JOHN KAHIKINA KELEKONA HAS PASSED.
At nine o’clock in the morning of this past Friday, the life breath of John Kahikina Kelekona left forever at his home; he was a very famous historian, and an old newspaperman in this town in years past, and his famous works will become an unforgettable monument to him.
He left behind many children, six daughters and two sons. The girls are: Mrs. I. Cockett; Mrs. J. R. Francis; Mrs. Ernest Kaai; Mrs. Joseph Namea; Mrs. M. Dutro, of Wailuku, Maui; Miss Emma Sheldon; and the boys are: D. K. Sheldon and Henry Sheldon, who work as clerks on inter-island steamships.
He left also two brothers [hoahanau]: William J. Sheldon, one of the esteemed members of the legislature some sessions ago, and Lawrence K. Sheldon who is with the law enforcement office in Honolulu.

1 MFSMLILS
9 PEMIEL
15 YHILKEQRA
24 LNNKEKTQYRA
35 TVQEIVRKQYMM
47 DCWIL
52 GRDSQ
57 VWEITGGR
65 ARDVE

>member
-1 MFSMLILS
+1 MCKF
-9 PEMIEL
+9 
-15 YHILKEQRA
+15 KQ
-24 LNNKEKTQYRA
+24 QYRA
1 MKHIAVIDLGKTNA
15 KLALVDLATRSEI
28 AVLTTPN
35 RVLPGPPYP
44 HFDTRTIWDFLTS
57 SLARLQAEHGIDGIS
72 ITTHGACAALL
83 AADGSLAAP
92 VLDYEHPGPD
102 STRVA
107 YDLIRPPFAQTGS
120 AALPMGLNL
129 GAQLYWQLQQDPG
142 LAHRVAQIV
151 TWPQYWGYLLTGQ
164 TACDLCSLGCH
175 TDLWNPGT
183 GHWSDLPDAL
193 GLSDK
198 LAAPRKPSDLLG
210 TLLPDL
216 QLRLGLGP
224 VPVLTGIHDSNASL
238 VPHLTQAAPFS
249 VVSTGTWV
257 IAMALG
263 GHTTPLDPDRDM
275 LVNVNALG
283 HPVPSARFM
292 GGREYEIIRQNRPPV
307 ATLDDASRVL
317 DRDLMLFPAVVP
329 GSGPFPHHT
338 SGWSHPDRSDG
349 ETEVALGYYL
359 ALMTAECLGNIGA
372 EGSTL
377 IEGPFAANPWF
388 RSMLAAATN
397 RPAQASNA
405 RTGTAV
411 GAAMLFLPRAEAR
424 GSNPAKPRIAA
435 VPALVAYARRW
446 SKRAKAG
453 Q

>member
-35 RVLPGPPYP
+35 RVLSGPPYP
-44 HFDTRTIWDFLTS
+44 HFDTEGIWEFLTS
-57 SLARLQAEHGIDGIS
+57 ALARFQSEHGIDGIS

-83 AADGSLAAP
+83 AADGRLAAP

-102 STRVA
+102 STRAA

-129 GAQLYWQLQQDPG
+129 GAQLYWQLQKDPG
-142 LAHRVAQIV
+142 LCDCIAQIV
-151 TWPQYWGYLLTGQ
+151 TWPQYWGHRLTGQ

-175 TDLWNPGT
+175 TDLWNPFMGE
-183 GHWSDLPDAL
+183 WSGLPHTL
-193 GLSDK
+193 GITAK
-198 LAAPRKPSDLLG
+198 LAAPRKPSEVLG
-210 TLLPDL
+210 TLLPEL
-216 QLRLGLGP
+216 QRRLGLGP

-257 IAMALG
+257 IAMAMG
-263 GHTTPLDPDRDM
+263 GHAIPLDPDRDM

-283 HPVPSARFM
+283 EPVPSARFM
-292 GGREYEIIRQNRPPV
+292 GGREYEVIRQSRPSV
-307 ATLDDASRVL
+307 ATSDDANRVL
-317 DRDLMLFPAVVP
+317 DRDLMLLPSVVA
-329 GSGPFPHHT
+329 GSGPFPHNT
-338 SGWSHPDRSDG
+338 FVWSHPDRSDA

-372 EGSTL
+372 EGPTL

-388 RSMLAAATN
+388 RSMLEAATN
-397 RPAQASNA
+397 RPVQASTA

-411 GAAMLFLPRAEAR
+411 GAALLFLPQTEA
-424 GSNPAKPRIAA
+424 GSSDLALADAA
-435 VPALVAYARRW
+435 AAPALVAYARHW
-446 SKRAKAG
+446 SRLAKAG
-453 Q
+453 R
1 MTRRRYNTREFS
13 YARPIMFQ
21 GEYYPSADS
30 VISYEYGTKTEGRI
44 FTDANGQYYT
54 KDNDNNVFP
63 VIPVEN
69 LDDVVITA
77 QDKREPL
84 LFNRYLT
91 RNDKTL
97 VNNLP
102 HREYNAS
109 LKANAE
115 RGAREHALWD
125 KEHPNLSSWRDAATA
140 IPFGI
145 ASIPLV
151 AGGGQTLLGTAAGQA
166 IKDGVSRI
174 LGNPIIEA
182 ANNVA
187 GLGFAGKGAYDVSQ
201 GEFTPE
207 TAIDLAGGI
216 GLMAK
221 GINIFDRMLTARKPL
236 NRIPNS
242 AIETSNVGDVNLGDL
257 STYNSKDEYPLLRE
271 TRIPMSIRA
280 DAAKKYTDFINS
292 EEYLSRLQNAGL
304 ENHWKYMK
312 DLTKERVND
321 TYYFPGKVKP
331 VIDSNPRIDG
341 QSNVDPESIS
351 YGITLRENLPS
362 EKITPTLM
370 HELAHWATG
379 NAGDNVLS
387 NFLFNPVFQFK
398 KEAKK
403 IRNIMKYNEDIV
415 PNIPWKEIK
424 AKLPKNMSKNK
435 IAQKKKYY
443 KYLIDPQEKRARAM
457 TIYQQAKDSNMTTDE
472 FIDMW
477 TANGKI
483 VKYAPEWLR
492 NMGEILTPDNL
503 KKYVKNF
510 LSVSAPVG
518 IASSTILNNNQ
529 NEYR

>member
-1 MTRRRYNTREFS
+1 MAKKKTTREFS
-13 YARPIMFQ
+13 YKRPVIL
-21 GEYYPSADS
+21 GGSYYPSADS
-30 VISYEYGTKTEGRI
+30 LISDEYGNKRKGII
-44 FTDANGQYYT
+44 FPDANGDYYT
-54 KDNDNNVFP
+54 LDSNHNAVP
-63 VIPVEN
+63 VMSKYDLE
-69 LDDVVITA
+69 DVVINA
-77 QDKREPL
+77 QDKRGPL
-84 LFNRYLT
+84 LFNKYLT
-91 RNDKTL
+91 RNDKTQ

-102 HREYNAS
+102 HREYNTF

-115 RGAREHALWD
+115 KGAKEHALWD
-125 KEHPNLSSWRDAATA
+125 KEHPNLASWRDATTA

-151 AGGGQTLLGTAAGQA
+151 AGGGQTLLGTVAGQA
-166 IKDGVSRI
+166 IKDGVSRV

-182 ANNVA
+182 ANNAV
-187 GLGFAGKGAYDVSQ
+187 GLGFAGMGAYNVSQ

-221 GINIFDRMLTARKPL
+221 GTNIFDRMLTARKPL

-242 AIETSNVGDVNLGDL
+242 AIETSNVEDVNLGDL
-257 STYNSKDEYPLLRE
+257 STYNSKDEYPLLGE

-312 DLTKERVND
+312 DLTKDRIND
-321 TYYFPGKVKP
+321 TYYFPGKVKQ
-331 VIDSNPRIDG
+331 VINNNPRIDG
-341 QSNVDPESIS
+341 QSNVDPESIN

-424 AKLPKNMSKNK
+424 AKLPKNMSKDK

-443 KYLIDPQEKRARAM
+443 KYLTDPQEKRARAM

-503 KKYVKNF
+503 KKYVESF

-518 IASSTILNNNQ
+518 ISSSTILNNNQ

Kahikina Kelekona was born in Kona, Hawaii, on the 11th of June, 1844, and when he was but a school child, he came to live here in Honolulu. For a time his father, Henry L. Sheldon, was an owner and an early editor of the Bulletin Newspaper. He was an interpreter for the courts for some time and interpreter for the a number of sessions of the legislature. Kahikina Kelekona wrote a book on the story of Koolau, the fierce one of the jagged cliffs of Kalalau, and also the book on the story of Joseph Nawahi of Hilo, in Hawaiian.
This past Sunday, it is said, that there was a service over his earthly body at the crematorium in Maemae, and his ashes were buried at the cemetery in Nuuanu.
[There is usually a range of death announcements that appear in the various newspapers [Hawaiian and English], with different information included. It is important to look at all that is available when you are doing research.]
(Kuokoa, 4/3/1914, p. 4)